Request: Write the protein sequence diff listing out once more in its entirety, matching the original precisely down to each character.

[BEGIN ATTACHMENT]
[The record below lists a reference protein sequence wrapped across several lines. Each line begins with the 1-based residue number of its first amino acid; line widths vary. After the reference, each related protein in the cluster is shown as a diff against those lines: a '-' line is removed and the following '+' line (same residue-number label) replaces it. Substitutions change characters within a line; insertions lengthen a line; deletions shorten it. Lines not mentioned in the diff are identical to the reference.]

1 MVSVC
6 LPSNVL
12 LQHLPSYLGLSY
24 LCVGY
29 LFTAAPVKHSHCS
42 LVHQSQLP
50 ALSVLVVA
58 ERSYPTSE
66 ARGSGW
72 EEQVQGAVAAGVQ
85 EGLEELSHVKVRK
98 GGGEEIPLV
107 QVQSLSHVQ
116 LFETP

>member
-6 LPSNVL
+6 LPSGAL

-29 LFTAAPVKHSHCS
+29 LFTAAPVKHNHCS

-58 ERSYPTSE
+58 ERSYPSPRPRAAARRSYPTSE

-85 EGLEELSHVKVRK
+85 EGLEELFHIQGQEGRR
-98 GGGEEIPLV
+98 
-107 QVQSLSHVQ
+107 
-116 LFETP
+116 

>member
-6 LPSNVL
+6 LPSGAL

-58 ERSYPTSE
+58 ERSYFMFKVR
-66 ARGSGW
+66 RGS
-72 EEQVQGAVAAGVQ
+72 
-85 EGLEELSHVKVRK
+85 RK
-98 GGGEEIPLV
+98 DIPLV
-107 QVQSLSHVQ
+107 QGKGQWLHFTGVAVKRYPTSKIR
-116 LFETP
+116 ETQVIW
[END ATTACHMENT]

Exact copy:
[The record below lists a reference protein sequence wrapped across several lines. Each line begins with the 1-based residue number of its first amino acid; line widths vary. After the reference, each related protein in the cluster is shown as a diff against those lines: a '-' line is removed and the following '+' line (same residue-number label) replaces it. Substitutions change characters within a line; insertions lengthen a line; deletions shorten it. Lines not mentioned in the diff are identical to the reference.]

1 MVSVC
6 LPSNVL
12 LQHLPSYLGLSY
24 LCVGY
29 LFTAAPVKHSHCS
42 LVHQSQLP
50 ALSVLVVA
58 ERSYPTSE
66 ARGSGW
72 EEQVQGAVAAGVQ
85 EGLEELSHVKVRK
98 GGGEEIPLV
107 QVQSLSHVQ
116 LFETP

>member
-6 LPSNVL
+6 LPSGAL

-29 LFTAAPVKHSHCS
+29 LFTAAPVKHNHCS

-58 ERSYPTSE
+58 ERSYPSPRPRAAARRSYPTSE

-85 EGLEELSHVKVRK
+85 EGLEELFHIQGQEGRR
-98 GGGEEIPLV
+98 
-107 QVQSLSHVQ
+107 
-116 LFETP
+116 

>member
-6 LPSNVL
+6 LPSGAL

-58 ERSYPTSE
+58 ERSYFMFKVR
-66 ARGSGW
+66 RGS
-72 EEQVQGAVAAGVQ
+72 
-85 EGLEELSHVKVRK
+85 RK
-98 GGGEEIPLV
+98 DIPLV
-107 QVQSLSHVQ
+107 QGKGQWLHFTGVAVKRYPTSKIR
-116 LFETP
+116 ETQVIW